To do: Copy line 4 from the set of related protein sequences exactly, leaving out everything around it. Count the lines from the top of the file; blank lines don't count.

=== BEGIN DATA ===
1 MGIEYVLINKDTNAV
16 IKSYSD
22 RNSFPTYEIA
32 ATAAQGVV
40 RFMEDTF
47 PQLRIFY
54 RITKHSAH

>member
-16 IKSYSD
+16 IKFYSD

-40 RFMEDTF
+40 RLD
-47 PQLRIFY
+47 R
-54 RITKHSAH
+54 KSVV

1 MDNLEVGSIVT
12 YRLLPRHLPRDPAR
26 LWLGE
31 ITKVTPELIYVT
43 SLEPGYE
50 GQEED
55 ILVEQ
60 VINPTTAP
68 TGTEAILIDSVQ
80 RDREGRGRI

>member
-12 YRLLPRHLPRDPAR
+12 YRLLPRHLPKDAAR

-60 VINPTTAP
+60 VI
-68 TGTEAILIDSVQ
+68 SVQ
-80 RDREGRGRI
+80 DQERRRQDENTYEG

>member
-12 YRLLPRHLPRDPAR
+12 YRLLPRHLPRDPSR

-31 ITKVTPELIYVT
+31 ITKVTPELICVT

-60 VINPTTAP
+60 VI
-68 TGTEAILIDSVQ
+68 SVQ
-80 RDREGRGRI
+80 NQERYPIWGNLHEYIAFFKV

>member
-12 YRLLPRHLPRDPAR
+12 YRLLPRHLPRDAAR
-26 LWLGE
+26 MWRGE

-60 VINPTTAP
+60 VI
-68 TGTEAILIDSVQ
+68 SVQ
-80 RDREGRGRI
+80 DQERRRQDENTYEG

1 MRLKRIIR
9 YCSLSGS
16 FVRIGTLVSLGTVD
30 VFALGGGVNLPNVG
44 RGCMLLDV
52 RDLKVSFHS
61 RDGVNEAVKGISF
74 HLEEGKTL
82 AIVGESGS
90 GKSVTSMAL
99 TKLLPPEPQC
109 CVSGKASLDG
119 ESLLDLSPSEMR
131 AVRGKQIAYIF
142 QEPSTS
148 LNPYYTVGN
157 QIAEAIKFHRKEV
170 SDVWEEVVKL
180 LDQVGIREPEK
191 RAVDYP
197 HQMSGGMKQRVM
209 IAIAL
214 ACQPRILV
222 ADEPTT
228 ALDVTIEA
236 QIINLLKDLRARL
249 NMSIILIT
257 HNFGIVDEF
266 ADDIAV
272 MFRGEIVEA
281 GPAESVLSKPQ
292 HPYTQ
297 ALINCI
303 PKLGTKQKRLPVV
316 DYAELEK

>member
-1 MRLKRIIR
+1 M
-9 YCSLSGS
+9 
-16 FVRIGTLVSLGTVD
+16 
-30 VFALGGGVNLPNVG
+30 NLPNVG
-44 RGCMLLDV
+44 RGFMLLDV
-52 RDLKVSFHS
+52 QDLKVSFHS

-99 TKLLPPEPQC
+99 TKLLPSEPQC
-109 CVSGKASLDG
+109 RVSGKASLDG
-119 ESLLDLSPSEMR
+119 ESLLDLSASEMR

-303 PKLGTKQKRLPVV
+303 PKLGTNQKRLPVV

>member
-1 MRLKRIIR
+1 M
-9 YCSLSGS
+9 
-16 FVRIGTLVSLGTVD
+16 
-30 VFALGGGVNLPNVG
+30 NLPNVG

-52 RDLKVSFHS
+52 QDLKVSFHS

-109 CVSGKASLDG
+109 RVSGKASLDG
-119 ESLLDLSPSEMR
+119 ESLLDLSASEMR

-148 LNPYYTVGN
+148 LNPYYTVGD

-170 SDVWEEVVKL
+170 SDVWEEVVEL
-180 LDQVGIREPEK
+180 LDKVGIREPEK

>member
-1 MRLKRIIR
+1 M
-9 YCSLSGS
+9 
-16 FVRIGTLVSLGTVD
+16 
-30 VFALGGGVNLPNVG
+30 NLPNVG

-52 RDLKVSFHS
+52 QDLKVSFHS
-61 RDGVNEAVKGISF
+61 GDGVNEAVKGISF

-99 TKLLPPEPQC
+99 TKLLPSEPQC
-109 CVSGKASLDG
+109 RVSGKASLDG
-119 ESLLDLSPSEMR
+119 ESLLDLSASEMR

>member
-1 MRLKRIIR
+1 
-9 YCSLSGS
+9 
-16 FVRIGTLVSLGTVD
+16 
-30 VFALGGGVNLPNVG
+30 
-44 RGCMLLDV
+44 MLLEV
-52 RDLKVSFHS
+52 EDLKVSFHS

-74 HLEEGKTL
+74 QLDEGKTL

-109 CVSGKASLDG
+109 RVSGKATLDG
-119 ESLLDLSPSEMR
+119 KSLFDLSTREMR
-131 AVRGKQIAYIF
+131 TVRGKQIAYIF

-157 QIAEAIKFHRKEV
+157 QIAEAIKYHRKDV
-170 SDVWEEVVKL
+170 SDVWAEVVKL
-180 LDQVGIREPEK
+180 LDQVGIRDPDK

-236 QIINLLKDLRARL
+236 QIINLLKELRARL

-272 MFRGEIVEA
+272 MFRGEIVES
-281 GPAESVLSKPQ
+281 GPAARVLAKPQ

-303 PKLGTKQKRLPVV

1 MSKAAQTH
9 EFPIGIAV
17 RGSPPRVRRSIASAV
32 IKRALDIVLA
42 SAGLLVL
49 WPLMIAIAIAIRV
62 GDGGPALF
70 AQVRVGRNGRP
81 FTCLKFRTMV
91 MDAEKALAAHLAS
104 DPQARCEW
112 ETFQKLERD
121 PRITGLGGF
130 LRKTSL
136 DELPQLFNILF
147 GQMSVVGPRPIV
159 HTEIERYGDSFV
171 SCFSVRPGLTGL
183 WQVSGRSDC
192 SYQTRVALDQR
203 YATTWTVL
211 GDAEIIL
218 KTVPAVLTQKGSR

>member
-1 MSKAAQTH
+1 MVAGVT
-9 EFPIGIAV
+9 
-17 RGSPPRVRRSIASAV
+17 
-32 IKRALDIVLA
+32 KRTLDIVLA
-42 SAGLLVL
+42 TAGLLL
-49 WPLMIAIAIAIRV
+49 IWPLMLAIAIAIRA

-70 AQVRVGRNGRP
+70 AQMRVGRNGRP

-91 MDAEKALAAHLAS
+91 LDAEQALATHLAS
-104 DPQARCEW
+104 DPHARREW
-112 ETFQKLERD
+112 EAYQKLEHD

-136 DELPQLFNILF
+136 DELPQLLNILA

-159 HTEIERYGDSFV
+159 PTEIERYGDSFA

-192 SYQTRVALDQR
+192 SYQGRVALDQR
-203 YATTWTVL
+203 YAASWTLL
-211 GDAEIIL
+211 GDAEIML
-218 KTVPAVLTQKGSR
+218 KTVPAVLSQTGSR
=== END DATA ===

32 ATAAQGVV